The rise in COVID-19 cases has complicated fall semester plans, and in turn, has led to a new list of school supplies.
Electronics are topping the list for necessities, but shoppers just might be out of luck as it's getting harder to pick up everything your child needs for the school year.
"I would say I’m probably spending several hundred dollars more than I would in the past," said parent Brandy Winch. She isn't alone in seeing this year's back to school budget balloon -- "Especially if you’ve got families with multiple kids that need electronics like a computer," she added.
That demand for electronics is especially high.
Normally, programs like EVSC's Virtual Academy see about 80 students. Now, those numbers are in the thousands.
Many of those students are lining up to rent things like Chromebooks from the school corporation.
But as Evansville Vanderburgh School Corporation leaders shared at the program's kickoff this year, student access to technology goes beyond even the needs of those Virtual Academy attendees.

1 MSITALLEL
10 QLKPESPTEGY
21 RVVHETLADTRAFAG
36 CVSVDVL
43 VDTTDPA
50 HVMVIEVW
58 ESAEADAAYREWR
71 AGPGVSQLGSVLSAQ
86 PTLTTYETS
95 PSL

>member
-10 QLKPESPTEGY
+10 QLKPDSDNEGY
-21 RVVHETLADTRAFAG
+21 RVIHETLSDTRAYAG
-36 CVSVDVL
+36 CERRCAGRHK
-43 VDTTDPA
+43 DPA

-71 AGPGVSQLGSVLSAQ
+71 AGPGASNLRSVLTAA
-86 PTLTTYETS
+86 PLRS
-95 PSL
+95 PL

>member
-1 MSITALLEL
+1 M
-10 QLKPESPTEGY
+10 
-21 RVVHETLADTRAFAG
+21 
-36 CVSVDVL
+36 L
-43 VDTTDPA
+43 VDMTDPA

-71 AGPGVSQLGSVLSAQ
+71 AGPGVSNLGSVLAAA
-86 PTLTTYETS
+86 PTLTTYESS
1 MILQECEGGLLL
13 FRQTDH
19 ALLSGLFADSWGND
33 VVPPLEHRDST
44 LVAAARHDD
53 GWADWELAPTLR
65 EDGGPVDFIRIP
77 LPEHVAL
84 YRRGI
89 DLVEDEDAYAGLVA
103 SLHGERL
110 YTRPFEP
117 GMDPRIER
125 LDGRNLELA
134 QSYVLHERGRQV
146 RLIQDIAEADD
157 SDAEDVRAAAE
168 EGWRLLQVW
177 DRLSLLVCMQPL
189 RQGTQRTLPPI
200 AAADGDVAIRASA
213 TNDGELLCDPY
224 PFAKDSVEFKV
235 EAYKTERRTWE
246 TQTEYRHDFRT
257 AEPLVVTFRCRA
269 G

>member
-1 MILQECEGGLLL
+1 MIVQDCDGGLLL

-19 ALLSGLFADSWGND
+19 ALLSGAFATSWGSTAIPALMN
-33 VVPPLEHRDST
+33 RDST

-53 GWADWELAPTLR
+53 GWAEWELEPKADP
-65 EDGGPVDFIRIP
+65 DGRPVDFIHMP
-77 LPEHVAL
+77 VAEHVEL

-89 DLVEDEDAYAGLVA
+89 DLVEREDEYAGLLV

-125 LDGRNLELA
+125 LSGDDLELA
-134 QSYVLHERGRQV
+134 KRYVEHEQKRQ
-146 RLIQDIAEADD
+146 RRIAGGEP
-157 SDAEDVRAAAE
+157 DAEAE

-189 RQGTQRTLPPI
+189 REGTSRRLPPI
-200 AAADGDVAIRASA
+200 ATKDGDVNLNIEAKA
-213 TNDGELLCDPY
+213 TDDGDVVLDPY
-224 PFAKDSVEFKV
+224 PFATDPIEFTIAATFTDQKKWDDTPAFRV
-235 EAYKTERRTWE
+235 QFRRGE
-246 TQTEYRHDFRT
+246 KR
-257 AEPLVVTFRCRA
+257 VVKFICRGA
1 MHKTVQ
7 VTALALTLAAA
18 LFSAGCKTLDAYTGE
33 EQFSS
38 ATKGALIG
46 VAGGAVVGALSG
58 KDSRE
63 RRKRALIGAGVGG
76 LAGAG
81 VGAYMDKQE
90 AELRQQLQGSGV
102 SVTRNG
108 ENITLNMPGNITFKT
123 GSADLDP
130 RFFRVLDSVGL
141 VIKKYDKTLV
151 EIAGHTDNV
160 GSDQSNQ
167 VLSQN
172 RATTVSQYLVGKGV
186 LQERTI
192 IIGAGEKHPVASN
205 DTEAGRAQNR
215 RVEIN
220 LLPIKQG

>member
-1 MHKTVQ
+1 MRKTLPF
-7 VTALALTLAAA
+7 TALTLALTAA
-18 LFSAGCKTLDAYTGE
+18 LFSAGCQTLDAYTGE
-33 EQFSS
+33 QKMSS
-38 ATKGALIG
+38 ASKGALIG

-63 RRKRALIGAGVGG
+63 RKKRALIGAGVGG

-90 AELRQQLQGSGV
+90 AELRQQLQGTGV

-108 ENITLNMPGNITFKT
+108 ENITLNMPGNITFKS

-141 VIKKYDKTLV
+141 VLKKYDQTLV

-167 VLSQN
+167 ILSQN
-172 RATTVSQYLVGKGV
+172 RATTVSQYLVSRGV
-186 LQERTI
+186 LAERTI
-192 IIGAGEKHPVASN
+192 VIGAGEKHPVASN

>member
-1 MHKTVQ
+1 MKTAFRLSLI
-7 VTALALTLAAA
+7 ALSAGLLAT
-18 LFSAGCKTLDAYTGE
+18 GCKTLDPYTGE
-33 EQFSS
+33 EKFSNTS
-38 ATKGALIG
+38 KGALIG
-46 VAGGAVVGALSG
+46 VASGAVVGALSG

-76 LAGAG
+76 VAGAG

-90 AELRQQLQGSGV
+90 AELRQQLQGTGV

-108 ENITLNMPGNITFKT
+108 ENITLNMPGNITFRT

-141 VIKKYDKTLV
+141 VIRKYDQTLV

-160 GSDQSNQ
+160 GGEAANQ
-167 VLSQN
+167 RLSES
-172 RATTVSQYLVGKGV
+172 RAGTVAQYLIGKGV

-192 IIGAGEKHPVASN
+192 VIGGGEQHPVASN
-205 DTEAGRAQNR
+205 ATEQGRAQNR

"Another option families have is a temporary--what we're calling remote option, where maybe for one to two weeks your child needs to be in a situation where they're away from school. You'll actually be connected to that homeroom teacher or that subject area teacher," explained Jason Woebkenberg.
But making that connection may not be easy for some families.
If students and districts across the Tri-State don't have access to tech tools, parents have to turn to shopping to solve the issue.
Across America, they're quickly finding not only short supply but high prices.
Many laptops start around $300, that is, if parents can get them before the stock runs dry.
As parents navigate all the challenges the pandemic presents, now they're facing one more:
Making sure their child isn't tardy to the virtual classroom.
If you are looking to buy a laptop and find one in stock, experts say stick with known retailers to avoid getting ripped off and out of hundreds of dollars.